Last week was fukubukuro week, and it's got me thinking. In Japan, fukubukuro season means that many people were lining up outside of their favorite shops for hours (or in some cases days) for the chance to buy one of a limited number of lucky bags. Malls and departments stores like the famous Shibuya 109 were packed with shoppers crossing their fingers and opening parcels full of entirely random items. A strawberry milk-colored case from Liz Lisa might contain several different dresses, blouses, and accessories, while a highly coveted Apple fukubukuro was guaranteed to contain an iPod at the very least.
In spirit, it's not so far removed from the gacha machines you may find in the same neighbourhoods as those stores year-round -- the same gacha machines that have become a staple of the Second Life shopping experience. It's about as hard to find a shop in SL that's never had a gacha machine as it is to find an avatar who's never played one; meanwhile, fukubukuro are done by only a handful of (mostly Japanese) shops, like Edelweiss' pictured above.
The concept of paying a reduced cost for random items generally worth far more remains the same, so why has one flourished in the virtual world while the other currently flounders?
For one thing, setting up a gacha machine in Second Life is pretty damn easy. Load it up with merchandise, pop in your gacha script of choice, and the randomized delivery is completely taken care of. However, multiple randomized objects in a package (like a proper fukubukuro) currently have to be placed manually. That means that if you plan to sell a few hundred bags you have a lot of highly monotonous work ahead of you.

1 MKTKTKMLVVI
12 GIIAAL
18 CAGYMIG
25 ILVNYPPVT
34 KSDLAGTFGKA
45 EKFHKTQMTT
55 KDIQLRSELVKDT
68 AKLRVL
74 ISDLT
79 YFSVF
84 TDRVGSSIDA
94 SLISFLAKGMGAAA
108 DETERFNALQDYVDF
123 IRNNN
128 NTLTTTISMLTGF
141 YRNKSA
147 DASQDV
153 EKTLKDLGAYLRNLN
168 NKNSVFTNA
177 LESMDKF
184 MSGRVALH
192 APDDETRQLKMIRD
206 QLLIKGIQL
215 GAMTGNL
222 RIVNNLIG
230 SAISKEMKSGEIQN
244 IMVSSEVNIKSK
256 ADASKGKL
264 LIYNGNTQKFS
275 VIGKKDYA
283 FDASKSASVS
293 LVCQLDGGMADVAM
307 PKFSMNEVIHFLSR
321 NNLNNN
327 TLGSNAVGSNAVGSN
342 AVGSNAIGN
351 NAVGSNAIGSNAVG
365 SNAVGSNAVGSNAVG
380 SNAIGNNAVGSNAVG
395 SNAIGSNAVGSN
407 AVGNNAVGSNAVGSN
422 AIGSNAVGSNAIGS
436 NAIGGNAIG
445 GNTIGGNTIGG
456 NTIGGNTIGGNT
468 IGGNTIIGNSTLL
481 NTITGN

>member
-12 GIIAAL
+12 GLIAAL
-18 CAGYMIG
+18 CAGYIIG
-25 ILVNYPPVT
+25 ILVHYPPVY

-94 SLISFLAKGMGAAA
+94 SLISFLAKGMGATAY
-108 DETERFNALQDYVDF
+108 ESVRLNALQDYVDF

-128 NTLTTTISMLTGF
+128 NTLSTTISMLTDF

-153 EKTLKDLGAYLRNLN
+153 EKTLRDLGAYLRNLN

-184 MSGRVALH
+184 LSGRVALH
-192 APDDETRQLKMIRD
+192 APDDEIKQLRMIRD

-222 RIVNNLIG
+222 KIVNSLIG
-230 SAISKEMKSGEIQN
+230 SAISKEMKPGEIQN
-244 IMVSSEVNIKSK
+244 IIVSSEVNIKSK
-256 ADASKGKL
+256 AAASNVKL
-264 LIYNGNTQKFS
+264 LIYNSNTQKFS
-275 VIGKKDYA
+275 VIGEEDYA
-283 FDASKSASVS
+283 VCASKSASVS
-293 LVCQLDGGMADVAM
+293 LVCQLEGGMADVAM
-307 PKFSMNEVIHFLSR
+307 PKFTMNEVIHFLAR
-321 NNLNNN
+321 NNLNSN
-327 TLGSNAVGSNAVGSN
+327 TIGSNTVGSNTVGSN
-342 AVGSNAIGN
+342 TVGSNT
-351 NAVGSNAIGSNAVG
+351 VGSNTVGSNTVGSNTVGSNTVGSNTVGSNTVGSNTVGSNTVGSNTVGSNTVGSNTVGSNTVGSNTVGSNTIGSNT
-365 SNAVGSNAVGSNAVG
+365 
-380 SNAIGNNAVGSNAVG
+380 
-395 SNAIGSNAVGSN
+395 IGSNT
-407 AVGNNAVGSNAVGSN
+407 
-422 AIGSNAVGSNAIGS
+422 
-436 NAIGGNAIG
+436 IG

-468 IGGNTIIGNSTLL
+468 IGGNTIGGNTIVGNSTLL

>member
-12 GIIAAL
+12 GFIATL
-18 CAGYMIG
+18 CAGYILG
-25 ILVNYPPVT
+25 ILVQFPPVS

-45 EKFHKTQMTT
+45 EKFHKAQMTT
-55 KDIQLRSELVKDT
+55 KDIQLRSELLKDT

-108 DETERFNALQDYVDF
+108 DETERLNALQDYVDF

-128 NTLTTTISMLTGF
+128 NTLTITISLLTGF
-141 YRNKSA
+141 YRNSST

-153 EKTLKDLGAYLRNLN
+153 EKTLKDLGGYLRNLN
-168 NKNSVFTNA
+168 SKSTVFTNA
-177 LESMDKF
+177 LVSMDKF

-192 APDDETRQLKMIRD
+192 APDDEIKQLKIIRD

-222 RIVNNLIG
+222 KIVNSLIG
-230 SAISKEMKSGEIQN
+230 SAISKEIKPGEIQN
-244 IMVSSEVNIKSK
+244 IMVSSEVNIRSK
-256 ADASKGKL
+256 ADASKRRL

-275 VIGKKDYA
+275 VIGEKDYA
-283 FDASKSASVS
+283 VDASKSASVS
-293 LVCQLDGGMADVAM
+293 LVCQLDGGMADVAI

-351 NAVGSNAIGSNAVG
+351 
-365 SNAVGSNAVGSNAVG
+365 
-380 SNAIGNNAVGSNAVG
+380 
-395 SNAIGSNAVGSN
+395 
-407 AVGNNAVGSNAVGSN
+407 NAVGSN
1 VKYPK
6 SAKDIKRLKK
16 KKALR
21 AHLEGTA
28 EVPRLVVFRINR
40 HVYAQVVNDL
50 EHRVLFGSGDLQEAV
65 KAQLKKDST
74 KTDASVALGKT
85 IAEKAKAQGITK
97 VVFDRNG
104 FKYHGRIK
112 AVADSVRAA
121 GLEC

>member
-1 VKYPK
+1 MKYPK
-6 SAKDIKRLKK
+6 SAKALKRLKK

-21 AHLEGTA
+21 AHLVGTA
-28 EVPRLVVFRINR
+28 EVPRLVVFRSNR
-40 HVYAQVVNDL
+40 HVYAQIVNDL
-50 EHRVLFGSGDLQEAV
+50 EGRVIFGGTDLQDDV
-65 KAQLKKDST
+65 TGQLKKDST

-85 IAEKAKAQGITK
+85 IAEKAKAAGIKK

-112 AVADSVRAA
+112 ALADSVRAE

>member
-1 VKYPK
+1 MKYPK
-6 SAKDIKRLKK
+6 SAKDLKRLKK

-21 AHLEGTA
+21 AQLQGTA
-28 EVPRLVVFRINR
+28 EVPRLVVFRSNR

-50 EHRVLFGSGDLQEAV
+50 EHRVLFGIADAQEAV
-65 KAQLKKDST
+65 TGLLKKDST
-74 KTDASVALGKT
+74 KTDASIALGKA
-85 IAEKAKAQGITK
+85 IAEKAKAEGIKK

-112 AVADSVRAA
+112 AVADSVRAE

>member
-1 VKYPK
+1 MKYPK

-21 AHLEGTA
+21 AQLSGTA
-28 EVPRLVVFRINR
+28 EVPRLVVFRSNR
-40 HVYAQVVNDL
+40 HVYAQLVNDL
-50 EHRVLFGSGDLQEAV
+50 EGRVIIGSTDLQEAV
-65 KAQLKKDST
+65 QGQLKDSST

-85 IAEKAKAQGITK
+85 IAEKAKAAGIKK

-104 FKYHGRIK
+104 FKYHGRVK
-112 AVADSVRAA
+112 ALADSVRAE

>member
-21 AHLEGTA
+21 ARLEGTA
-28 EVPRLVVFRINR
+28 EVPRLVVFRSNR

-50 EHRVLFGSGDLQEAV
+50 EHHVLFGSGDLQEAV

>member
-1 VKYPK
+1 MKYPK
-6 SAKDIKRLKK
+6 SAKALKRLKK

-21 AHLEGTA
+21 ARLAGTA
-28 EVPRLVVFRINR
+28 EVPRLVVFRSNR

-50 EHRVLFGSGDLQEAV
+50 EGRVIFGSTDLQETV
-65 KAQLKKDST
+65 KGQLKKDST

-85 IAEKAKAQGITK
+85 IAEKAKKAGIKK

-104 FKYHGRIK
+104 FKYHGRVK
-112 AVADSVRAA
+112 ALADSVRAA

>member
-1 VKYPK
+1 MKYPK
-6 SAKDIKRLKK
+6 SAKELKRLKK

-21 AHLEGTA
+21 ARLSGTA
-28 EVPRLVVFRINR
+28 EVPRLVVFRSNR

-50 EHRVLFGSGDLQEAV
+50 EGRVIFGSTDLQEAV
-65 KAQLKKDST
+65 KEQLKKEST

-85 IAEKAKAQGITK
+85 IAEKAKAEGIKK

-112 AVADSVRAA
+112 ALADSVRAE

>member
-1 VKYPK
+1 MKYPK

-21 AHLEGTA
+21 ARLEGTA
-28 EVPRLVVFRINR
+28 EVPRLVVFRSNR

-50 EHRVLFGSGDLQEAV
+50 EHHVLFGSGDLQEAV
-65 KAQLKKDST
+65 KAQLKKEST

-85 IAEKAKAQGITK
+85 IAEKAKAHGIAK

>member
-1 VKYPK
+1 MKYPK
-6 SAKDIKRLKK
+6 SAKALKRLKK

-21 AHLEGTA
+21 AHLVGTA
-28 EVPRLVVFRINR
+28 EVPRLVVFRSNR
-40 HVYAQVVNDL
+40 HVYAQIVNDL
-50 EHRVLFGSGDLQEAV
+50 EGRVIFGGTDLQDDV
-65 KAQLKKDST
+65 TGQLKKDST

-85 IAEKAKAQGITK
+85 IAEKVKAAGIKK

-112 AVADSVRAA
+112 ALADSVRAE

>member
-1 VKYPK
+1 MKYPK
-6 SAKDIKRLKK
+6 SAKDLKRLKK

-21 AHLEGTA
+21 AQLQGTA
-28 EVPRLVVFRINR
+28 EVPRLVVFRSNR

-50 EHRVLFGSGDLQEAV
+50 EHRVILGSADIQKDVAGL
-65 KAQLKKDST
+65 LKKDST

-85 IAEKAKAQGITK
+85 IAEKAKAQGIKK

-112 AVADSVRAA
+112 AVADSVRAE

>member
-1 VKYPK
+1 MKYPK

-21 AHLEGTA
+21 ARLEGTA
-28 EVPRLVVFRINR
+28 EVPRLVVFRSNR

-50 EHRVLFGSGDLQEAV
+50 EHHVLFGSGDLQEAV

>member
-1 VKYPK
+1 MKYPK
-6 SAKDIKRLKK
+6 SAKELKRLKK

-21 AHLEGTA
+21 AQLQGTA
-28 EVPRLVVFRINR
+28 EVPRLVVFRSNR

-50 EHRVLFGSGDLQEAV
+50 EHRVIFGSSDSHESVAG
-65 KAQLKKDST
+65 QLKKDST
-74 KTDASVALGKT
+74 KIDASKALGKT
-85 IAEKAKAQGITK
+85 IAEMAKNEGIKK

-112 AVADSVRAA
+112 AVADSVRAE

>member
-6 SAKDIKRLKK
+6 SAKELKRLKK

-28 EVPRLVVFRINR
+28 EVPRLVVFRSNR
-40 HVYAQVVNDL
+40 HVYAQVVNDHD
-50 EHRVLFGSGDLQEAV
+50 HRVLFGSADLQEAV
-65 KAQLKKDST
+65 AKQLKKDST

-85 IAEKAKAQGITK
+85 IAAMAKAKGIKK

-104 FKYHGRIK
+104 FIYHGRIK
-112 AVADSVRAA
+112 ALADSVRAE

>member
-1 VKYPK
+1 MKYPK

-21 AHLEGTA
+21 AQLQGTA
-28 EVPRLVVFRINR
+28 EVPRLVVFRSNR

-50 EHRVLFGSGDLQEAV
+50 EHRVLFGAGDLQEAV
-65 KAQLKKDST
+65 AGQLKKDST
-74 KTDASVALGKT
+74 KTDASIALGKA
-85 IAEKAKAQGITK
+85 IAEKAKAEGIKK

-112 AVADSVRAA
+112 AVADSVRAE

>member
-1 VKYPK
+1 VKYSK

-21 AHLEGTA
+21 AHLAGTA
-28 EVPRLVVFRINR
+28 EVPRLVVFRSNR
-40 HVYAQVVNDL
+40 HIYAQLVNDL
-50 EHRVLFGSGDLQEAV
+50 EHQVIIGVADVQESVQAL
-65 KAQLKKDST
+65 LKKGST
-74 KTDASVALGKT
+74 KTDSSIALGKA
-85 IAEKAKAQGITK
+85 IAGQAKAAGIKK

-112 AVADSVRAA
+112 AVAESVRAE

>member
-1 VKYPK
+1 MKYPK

Another problem is that it's much harder to manage 50 avatars in a virtual store than it is to manage 100 people in a real one. If the sim you're on can even support that many, it will still be utter madness with zero lines/queues to keep things orderly. It's a recipe for a very bad customer experience, even if you're lucky enough not to have to resolve dozens of failed transactions and help overeager shoppers locate purchased bags that they just plain forgot to pick up... And I doubt anyone would be that lucky.
There's one more thing to consider: When you have a favorite shop in SL, there's a good chance that you own most of what you want from there. We're not talking about expensive dresses and iPods and the like. We're talking about things that cost anywhere from a few cents to a few dollars. Most hardcore fashionistas don't even bat an eyelash at picking up exactly what they want, when they want it. Would a fukubukuro have anything to offer them?
I would love to see fukubukuro get a stronger foothold in Second Life fashion, but the truth is that it even though it could, even though it should, it may just never happen for a variety of reasons. Let me know what you think: Would you line up at your favorite virtual shops to buy a random bag of goodies? If you're a store owner, would you ever consider selling them yourself? Share your thoughts in the comments below!Tweet
Iris Ophelia (@bleatingheart, Janine Hawkins IRL) has been featured in the New York Timesand has spoken about SL-based design at the Fashion Institute of Technology in Manhattan andwith pop culture/fashion maven Johanna Blakley.